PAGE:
September-November is prime festival season in Nepal… even though we are at the end of August, the festivals are already starting.
Today is another such festival, one I hadn’t heard of until we talked about it yesterday evening while P was showing off his rakhi.
Gai Jatra basically means “festival” (jatra) of the “cows” (gai) and is most commonly celebrated by people of the Newar community in the Kathmandu Valley. The festival commemorates those who have passed away during the previous year.
Supposedly the festival has roots with the royal family—one of the Malla kings lost his son and the queen was so grief stricken throughout the year that her husband desperately wanted to relieve his wife of her sorrow. He announced that anyone who could make her laugh would be rewarded—so the local people paraded through the streets with cows (a sacred animal in Hinduism), and afterward there was a giant party with costumes, music, and jokes, particularly satirical jokes which made fun of important people in society. Eventually they were able to make the queen laugh, and the festival became an annual occurrence.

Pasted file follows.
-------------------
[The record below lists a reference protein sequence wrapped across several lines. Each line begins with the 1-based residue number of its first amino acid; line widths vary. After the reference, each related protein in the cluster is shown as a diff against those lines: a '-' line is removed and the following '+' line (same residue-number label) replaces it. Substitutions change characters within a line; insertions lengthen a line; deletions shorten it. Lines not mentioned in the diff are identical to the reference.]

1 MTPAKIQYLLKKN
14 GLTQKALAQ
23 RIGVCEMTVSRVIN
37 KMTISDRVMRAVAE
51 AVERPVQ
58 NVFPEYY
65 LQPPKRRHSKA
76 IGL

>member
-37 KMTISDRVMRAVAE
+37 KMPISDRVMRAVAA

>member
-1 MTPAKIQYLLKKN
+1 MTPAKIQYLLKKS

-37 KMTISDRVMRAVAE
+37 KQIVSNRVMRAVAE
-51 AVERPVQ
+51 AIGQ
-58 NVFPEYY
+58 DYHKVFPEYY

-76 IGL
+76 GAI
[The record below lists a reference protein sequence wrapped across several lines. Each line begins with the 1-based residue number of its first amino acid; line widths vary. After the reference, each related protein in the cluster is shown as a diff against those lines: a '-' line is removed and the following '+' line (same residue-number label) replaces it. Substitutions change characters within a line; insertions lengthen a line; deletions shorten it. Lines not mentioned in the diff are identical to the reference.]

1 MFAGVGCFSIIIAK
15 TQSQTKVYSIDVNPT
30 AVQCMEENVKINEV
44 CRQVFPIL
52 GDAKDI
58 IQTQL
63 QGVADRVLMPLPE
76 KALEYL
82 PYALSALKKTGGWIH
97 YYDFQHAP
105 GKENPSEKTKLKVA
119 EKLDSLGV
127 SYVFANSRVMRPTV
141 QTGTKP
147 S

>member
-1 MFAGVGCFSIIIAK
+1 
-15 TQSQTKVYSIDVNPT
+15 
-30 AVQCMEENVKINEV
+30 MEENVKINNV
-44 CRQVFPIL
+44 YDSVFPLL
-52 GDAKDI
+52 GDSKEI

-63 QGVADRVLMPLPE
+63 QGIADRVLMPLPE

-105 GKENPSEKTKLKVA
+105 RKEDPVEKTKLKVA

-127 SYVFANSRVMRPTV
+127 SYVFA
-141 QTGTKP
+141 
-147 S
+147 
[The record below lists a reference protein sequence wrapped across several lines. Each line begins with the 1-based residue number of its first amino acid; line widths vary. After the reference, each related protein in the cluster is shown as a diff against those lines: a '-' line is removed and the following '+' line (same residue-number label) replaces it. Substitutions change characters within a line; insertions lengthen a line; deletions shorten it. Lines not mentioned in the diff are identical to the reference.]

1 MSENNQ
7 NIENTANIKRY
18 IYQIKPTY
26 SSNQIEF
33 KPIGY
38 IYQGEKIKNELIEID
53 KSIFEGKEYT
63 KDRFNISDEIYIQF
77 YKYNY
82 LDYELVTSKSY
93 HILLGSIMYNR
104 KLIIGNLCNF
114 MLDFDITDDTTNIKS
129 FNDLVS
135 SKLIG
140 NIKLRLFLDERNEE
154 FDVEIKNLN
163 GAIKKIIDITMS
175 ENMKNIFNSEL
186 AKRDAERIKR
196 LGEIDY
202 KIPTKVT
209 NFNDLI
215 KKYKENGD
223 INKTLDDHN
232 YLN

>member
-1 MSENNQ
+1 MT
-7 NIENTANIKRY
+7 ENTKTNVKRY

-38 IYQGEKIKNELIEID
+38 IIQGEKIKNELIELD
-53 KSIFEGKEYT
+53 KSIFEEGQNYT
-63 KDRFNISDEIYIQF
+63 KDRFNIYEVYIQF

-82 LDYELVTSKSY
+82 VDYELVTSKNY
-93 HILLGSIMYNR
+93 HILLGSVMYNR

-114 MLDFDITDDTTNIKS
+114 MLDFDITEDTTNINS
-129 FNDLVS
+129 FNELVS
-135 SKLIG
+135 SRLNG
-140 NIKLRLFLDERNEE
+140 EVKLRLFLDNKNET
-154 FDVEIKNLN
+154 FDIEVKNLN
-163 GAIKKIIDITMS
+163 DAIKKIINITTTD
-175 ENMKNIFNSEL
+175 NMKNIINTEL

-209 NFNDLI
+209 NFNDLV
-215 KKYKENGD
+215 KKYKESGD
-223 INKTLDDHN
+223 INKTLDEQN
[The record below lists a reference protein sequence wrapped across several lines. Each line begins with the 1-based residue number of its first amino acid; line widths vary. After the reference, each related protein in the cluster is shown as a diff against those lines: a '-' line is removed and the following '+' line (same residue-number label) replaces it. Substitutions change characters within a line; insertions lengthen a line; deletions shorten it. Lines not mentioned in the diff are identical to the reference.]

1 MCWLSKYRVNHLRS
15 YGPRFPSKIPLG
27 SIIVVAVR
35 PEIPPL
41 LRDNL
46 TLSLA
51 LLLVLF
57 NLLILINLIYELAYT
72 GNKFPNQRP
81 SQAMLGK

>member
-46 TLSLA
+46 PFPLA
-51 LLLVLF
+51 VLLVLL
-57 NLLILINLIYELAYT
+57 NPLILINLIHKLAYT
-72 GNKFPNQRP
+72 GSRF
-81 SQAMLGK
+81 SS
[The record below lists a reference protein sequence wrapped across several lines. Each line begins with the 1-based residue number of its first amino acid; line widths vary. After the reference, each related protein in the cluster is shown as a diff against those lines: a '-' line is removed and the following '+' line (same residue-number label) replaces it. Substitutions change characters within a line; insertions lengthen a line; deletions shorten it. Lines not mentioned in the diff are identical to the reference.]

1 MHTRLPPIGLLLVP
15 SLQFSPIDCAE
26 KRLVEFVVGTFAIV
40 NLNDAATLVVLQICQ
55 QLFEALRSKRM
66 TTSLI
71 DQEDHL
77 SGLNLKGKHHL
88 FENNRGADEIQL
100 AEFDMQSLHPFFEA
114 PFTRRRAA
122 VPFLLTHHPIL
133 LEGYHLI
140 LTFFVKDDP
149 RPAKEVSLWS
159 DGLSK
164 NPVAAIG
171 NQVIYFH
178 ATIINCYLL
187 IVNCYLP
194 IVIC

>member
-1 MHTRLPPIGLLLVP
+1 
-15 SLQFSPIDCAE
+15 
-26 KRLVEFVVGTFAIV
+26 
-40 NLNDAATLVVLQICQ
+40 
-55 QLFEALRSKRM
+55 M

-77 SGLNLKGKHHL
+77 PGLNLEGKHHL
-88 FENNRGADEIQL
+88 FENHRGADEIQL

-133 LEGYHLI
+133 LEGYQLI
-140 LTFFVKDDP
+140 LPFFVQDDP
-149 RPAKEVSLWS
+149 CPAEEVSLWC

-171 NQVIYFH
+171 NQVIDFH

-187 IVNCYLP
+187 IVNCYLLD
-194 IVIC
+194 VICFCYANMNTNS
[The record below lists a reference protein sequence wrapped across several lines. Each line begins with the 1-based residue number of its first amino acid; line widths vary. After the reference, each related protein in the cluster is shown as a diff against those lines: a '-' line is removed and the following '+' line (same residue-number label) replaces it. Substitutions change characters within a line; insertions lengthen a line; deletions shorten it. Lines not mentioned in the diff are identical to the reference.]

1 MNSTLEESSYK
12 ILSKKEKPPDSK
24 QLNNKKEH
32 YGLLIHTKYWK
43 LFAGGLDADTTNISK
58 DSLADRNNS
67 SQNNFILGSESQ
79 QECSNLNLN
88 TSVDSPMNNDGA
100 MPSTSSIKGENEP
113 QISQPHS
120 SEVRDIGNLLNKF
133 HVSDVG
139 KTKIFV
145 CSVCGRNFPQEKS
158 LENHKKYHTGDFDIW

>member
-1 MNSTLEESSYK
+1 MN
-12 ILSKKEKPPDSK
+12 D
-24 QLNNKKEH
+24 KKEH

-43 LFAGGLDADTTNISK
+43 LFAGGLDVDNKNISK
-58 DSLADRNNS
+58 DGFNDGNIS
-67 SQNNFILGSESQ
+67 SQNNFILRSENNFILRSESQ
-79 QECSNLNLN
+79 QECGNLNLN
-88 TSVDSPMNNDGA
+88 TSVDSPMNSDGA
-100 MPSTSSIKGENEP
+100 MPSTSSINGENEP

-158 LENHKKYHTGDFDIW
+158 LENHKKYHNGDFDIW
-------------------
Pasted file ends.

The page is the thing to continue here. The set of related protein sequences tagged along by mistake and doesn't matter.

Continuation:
As part of the tradition, every family who has lost a relative during the past year participates in a procession through the streets of Kathmandu leading a cow. If a cow is unavailable then a young boy dressed as a cow can be substituted. After the procession the atmosphere is light and jovial—people dress up, wear masks, sing songs and tell jokes. Humor and mockery continue until late in the evening.
According to Wikipedia: “Gaijatra is a healthy festival which enables the people to accept the reality of death and to prepare themselves for life after death.”